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Mom Was Right - Why You Should Drink Your Milk

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Women are especially vulnerable to weak bones and osteoporosis, but we’re not defenseless. One of the simplest ways to protect our bones is through a calcium-rich diet.

How much calcium do we need? According to the Department of Health and Human Services, adults up to 50 years old need 1,000 milligrams daily. If you’re over 50, that number goes up to 1,200 milligrams.

Dairy products are the richest source of calcium. Even better, the low-fat and non-fat varieties pack more punch than their fattier versions. For example, skim milk has more calcium than both whole and 2 percent milk, providing up to 300 milligrams per serving. That means four glasses every day has your entire recommended daily dose of calcium. You may be better off drinking milk with some fat though, since skim doesn’t have as much Vitamin D, which your body needs for calcium absorption. Fat-free yogurt is another calcium-rich food, with almost 500 milligrams per 8 oz. serving. But it’s also low in Vitamin D.

If you like cheese (and who doesn’t?) try part-skim ricotta or Swiss. Mozzarella and cheddar are good secondary choices.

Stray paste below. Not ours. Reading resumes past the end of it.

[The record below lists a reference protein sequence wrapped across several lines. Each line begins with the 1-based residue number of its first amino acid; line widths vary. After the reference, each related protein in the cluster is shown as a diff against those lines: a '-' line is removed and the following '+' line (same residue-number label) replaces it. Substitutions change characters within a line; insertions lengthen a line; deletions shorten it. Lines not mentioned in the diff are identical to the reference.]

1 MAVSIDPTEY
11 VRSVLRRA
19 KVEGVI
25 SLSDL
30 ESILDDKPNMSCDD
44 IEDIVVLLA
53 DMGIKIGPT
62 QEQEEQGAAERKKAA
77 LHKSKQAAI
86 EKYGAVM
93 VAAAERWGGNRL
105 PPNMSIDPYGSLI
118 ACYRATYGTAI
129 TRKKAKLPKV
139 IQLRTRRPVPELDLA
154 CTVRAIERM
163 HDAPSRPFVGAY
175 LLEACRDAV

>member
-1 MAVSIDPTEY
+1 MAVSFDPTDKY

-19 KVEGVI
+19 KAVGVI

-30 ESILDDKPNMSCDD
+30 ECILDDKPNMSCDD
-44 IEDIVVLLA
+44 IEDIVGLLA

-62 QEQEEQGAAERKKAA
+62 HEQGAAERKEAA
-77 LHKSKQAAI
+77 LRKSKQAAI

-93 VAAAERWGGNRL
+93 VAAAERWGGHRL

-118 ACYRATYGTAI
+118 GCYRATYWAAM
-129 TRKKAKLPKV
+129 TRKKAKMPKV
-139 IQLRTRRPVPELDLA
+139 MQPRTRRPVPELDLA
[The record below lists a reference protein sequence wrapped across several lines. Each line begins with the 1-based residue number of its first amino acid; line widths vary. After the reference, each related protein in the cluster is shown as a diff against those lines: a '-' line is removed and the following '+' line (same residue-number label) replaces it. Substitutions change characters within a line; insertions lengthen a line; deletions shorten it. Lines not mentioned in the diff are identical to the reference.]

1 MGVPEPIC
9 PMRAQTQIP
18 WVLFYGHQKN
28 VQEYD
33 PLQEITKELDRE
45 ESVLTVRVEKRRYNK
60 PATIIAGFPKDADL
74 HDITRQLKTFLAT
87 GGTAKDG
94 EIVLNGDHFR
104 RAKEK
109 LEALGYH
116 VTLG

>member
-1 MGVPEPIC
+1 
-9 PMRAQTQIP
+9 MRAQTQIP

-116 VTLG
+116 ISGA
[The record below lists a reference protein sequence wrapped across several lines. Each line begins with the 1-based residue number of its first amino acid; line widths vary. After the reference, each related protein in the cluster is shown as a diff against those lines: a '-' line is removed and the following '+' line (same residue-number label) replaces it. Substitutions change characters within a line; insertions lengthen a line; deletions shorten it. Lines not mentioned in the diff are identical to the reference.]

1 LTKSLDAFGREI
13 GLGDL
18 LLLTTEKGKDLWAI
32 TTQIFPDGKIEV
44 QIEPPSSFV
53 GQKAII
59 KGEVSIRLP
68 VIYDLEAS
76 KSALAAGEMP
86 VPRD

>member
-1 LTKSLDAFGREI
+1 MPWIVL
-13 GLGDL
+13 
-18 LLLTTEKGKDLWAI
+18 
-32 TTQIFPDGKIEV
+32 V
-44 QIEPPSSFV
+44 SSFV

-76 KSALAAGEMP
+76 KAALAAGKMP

Although they don’t have as much calcium as dairy products, dark green vegetables have calcium and other important nutrients, too. Collard greens, broccoli, kale and turnip greens are some options. Soybeans and dried figs are also good.

Other calcium-rich foods include shrimp, canned salmon or sardines, soybeans, and dried figs. If keeping count of your consumption seems like too much work, try a few tricks. Buy juices and cereals that are fortified with calcium.

Some may need supplements depending on how much calcium they get in their diet. This is especially important for post-menopausal women, because it’s not clear if drinking milk offers any bone protection.

Studies also suggest that potassium may be another key nutrient in building bone strength, while low levels of magnesium may contribute to bone loss. Potassium-rich fruits include bananas, oranges, prunes,and cantaloupes; and vegetables that contain potassium include carrots, spinach, celery, alfalfa, mushrooms, lima beans, potatoes, avocados, and broccoli.

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We value and respect our HERWriters' experiences, but everyone is different. Many of our writers are speaking from personal experience, and what's worked for them may not work for you. Their articles are not a substitute for medical advice, although we hope you can gain knowledge from their insight.